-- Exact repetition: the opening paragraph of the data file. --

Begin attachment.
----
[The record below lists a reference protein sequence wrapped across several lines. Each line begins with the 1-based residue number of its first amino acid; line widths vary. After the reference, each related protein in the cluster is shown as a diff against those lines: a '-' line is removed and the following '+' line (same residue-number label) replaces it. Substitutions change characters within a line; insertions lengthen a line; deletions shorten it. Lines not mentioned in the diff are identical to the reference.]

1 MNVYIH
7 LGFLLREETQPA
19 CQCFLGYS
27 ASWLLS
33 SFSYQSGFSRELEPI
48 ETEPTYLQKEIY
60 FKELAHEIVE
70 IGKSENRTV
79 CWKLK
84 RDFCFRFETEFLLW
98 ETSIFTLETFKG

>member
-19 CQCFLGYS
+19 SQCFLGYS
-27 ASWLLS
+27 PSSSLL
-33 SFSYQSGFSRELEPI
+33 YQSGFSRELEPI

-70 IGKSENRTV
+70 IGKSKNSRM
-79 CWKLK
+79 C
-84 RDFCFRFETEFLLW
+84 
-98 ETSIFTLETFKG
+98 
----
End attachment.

[The record below lists a reference protein sequence wrapped across several lines. Each line begins with the 1-based residue number of its first amino acid; line widths vary. After the reference, each related protein in the cluster is shown as a diff against those lines: a '-' line is removed and the following '+' line (same residue-number label) replaces it. Substitutions change characters within a line; insertions lengthen a line; deletions shorten it. Lines not mentioned in the diff are identical to the reference.]